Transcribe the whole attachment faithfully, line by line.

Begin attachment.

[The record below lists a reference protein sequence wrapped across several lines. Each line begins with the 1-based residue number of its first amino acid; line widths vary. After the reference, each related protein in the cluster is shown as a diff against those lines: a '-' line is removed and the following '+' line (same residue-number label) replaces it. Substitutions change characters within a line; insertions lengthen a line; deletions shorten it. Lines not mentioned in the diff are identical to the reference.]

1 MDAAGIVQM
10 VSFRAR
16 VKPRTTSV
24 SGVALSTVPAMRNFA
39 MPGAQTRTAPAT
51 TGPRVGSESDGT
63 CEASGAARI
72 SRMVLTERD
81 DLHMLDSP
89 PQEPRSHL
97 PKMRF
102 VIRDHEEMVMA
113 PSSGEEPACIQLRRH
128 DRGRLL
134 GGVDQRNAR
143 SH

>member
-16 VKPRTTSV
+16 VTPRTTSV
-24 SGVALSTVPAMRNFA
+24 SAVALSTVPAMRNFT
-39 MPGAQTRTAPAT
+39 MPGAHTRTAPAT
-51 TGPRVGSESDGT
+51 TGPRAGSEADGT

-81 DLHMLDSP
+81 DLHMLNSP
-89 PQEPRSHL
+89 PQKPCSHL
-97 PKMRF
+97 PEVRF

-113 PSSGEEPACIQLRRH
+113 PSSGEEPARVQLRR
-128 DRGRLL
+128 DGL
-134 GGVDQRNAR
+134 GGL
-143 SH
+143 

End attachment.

[The record below lists a reference protein sequence wrapped across several lines. Each line begins with the 1-based residue number of its first amino acid; line widths vary. After the reference, each related protein in the cluster is shown as a diff against those lines: a '-' line is removed and the following '+' line (same residue-number label) replaces it. Substitutions change characters within a line; insertions lengthen a line; deletions shorten it. Lines not mentioned in the diff are identical to the reference.]

1 MDAAGIVQM
10 VSFRAR
16 VKPRTTSV
24 SGVALSTVPAMRNFA
39 MPGAQTRTAPAT
51 TGPRVGSESDGT
63 CEASGAARI
72 SRMVLTERD
81 DLHMLDSP
89 PQEPRSHL
97 PKMRF
102 VIRDHEEMVMA
113 PSSGEEPACIQLRRH
128 DRGRLL
134 GGVDQRNAR
143 SH

>member
-16 VKPRTTSV
+16 VTPRTTSV
-24 SGVALSTVPAMRNFA
+24 SAVALSTVPAMRNFT
-39 MPGAQTRTAPAT
+39 MPGAHTRTAPAT
-51 TGPRVGSESDGT
+51 TGPRAGSEADGT

-81 DLHMLDSP
+81 DLHMLNSP
-89 PQEPRSHL
+89 PQKPCSHL
-97 PKMRF
+97 PEVRF

-113 PSSGEEPACIQLRRH
+113 PSSGEEPARVQLRR
-128 DRGRLL
+128 DGL
-134 GGVDQRNAR
+134 GGL
-143 SH
+143 